I had a productive morning fixing pens. I covered most British manufacturers and most filling systems. Keeps me interested. There were several Swans and it occurred to me that there was a period after the war when Swans became irritatingly over-engineered. There’s the brass barrel threads, which admittedly look nice, but can be hard on cap threads. This is one of the not infrequent occasions where plastic is better than metal. Then there’s the lever-fillers with screw-in sections. What’s that about? What does a screw-in section add to a lever filler? A friction-fit section is equally secure and makes re-saccing much easier. Many of these pens come my way with a sac twisted up inside them like a piece of string that the kittens have been at. Where a press-in section would take an 18 sac, you have to drop to a 16 and keep it quite short to ensure that it doesn’t snag on anything. So what, long-dead Swan engineers, were you thinking of? EMWTK!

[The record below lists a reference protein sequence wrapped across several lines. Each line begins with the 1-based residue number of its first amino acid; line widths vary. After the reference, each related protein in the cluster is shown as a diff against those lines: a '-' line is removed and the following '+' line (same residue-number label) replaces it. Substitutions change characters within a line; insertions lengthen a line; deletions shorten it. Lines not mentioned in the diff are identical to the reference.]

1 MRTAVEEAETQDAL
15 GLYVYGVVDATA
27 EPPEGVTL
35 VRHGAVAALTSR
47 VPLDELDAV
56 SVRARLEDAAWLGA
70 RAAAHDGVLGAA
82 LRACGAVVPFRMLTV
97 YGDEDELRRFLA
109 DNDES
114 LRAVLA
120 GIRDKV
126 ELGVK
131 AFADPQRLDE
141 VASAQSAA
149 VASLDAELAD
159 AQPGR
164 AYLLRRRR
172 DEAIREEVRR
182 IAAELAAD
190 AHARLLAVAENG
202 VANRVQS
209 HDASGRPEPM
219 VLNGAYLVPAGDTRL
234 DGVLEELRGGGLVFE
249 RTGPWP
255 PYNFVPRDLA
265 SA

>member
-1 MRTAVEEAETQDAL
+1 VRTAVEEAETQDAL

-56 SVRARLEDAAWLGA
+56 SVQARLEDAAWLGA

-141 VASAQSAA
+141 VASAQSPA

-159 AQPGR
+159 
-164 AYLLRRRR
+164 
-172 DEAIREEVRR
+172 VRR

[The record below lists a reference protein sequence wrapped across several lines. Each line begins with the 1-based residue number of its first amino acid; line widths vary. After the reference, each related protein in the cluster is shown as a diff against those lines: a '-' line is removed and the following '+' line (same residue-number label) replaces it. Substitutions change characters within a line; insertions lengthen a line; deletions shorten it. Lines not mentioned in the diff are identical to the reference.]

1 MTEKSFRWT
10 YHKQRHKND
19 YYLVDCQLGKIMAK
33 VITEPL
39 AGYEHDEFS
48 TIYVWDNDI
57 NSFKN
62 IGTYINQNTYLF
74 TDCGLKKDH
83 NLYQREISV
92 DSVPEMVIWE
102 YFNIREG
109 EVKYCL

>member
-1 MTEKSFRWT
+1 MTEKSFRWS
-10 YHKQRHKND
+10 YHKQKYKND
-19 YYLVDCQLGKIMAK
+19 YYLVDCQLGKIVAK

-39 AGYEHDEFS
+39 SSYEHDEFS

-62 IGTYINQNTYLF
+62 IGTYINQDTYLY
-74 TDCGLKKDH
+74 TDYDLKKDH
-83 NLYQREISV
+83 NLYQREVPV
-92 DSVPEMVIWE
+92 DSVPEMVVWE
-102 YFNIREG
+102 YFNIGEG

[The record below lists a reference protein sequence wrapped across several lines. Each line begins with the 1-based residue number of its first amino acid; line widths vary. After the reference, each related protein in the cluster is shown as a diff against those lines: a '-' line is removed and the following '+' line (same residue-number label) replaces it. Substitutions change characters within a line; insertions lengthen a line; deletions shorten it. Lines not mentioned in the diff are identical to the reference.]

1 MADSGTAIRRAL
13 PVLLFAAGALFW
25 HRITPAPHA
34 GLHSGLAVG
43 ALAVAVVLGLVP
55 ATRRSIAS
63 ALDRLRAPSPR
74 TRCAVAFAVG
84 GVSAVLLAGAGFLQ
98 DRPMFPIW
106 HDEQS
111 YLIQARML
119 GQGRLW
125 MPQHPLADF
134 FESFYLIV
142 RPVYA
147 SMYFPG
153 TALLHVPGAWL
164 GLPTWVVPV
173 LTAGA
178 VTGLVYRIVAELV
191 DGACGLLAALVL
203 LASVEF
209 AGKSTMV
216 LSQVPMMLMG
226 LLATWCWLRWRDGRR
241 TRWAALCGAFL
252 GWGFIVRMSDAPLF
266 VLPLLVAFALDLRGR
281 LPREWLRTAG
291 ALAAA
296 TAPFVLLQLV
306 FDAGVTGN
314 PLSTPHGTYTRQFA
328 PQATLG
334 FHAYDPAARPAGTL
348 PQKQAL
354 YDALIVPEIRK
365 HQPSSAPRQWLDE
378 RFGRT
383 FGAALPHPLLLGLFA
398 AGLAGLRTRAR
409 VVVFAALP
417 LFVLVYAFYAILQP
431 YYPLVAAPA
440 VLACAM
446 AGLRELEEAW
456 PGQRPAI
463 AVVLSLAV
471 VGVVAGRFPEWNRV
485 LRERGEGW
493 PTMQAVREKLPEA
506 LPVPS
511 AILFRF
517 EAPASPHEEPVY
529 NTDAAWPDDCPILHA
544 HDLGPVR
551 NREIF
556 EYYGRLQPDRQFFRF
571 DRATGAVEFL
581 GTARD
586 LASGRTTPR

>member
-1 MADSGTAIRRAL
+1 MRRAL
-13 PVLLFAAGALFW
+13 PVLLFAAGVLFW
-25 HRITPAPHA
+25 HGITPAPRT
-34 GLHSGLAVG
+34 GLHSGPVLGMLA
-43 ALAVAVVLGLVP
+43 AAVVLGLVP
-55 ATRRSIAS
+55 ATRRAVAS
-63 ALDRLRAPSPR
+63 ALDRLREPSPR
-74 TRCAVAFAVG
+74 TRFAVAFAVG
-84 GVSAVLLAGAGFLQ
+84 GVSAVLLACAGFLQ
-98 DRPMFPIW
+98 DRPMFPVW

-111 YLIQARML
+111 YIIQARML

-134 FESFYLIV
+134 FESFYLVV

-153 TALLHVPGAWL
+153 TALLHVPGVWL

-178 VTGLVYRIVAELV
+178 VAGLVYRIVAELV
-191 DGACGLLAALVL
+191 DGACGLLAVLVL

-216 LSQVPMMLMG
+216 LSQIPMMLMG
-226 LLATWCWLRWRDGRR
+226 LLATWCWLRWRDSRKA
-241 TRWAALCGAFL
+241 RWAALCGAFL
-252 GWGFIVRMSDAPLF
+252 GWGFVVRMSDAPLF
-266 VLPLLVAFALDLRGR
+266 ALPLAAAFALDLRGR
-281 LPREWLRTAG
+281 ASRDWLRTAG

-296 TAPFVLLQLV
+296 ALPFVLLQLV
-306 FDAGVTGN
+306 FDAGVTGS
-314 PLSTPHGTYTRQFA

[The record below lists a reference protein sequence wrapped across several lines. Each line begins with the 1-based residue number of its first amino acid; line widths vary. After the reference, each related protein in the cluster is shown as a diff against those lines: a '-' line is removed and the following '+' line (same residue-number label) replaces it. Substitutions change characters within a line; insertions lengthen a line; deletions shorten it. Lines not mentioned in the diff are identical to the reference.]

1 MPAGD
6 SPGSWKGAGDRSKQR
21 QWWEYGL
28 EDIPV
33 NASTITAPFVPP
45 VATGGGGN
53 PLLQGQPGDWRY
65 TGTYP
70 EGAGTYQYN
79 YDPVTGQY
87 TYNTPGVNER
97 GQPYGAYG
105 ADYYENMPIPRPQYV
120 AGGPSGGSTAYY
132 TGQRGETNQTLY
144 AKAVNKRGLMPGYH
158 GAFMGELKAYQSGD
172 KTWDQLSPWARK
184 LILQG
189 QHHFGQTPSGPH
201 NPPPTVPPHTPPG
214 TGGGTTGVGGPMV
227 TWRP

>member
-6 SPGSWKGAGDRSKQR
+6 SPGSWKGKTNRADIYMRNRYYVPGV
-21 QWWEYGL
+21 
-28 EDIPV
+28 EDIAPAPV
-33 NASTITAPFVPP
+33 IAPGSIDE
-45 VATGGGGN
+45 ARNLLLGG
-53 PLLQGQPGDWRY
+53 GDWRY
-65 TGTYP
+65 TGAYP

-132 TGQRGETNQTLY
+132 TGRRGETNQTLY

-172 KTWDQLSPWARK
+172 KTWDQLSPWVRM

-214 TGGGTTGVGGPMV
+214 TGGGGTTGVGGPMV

I don’t often get Conway Stewart sets. They tend to be priced a bit beyond my restricted budget, but I managed to snag this nice black CS12/Nippy No 3 set the other day. The box is nice and fresh too. The pencil, strangely, shows wear to the gold plating whereas the pen doesn’t. It’s usually the other way round. I’m very pleased with it, though. It ,looks great for a set that was made at least fifty years ago. I love the pattern on the box. Conway Stewart knew how to present a pen and pencil set back then.
As I was so busy I asked my assistant for assistance. She replied that she couldn’t do much with the tools with no thumbs and re-saccing’s not the job for her either, not with those long, sharp, latex-puncturing claws. “You’ve got my moral support, though, boss,“ she said, “but keep the noise down ’cause it’s nap time, m’kay?”